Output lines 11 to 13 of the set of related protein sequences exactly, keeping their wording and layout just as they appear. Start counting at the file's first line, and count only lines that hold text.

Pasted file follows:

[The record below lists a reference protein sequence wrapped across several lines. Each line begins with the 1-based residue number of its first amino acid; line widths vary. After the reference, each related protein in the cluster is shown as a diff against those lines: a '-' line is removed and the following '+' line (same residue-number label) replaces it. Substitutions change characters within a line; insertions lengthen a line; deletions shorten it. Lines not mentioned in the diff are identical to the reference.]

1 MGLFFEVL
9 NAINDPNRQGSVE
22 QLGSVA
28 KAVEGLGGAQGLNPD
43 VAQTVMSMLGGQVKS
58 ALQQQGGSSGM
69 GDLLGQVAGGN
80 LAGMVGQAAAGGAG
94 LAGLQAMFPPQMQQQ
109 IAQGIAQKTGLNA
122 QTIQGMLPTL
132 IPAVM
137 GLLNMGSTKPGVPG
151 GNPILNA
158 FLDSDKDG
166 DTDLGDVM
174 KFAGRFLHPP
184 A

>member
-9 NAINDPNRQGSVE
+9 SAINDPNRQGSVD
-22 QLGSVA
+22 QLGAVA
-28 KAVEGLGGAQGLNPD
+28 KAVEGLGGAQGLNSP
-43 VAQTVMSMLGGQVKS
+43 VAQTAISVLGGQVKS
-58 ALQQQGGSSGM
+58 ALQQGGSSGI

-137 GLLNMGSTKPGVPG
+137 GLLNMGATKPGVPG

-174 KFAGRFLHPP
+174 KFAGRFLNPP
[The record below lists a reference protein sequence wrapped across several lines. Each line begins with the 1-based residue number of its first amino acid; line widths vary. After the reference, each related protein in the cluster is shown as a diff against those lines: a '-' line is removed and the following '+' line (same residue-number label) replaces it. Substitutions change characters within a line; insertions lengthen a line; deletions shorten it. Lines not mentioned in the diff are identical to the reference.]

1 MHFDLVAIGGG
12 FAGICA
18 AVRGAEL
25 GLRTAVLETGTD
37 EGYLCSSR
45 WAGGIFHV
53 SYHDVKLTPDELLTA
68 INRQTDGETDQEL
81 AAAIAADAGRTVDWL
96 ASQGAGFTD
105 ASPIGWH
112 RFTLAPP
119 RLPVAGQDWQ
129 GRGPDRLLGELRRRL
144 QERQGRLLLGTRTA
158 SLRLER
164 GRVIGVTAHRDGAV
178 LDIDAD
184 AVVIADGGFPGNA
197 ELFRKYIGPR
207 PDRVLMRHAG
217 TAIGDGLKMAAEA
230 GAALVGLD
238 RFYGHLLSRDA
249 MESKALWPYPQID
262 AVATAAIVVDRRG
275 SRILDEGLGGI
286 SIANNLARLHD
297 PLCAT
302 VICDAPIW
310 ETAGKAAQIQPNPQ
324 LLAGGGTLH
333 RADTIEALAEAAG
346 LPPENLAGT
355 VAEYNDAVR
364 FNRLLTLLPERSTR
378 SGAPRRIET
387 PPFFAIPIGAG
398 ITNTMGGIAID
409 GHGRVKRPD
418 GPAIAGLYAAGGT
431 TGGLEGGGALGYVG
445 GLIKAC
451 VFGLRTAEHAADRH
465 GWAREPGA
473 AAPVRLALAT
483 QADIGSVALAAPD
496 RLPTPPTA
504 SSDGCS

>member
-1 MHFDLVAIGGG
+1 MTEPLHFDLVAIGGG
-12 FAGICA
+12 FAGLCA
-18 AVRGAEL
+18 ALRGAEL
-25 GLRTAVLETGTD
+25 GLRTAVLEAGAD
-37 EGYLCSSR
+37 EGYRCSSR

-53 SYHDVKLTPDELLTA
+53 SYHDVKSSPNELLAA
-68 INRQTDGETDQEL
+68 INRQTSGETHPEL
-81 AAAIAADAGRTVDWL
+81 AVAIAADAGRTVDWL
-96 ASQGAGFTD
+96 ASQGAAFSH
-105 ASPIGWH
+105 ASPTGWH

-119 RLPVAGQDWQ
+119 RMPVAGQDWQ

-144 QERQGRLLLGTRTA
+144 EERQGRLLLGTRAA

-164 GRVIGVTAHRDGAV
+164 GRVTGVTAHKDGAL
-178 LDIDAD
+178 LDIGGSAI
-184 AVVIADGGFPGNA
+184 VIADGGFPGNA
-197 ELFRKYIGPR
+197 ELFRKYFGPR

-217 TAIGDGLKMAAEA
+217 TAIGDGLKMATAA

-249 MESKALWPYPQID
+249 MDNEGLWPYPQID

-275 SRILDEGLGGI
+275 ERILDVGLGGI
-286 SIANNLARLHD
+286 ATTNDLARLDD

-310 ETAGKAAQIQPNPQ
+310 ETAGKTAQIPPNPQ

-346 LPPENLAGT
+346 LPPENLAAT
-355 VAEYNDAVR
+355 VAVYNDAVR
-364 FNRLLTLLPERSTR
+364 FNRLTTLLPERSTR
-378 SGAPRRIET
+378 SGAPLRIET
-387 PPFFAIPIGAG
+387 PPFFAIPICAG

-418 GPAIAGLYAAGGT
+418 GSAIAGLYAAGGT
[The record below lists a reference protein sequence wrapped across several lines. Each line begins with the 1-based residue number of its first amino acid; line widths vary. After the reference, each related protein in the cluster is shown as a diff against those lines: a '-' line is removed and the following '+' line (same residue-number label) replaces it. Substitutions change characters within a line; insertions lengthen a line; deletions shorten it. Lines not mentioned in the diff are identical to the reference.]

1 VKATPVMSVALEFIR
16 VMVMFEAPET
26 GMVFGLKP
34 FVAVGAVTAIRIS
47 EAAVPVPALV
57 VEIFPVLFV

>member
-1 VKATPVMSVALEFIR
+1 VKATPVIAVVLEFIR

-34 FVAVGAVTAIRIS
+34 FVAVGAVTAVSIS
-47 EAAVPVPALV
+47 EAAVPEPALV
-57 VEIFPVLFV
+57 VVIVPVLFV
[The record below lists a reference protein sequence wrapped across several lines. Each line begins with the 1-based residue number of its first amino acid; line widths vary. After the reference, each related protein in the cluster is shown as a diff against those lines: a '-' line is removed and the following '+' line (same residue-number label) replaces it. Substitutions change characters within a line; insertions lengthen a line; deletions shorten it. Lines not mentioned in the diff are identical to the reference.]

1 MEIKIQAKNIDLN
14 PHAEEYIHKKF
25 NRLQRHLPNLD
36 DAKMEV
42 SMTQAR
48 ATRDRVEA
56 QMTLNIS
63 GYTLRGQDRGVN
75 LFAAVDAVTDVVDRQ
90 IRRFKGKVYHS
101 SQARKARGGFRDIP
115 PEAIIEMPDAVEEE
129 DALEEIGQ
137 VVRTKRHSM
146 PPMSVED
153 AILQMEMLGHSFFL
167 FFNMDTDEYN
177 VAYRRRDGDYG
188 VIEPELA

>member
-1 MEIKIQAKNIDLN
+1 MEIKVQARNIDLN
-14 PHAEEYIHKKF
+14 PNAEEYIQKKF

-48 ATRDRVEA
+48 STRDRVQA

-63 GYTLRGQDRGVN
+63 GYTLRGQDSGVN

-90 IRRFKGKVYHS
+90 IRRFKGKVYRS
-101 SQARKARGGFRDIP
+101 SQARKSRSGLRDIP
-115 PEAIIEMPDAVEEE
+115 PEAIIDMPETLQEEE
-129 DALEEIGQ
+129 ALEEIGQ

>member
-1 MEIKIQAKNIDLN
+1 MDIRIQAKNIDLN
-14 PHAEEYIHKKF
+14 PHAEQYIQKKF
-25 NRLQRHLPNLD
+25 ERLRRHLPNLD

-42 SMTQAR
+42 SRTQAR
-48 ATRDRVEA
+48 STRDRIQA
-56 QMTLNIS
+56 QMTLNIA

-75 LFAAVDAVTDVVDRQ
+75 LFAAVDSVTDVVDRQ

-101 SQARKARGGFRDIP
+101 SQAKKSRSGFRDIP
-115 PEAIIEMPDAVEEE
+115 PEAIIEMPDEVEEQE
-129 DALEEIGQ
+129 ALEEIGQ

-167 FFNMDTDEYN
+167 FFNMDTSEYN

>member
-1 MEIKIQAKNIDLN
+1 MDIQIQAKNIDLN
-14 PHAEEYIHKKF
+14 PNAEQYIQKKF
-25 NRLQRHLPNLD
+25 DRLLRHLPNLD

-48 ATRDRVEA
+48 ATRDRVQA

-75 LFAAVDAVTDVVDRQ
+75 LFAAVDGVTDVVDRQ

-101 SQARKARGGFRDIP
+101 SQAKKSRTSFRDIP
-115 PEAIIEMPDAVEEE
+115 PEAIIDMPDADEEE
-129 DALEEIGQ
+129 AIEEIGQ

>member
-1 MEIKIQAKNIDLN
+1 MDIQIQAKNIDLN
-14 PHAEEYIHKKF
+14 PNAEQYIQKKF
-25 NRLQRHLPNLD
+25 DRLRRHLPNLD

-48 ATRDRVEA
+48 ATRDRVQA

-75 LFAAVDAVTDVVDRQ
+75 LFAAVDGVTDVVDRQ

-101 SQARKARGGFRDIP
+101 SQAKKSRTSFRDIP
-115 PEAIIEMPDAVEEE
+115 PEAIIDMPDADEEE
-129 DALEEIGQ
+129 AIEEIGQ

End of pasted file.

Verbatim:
109 IAQGIAQKTGLNA
122 QTIQGMLPTL
132 IPAVM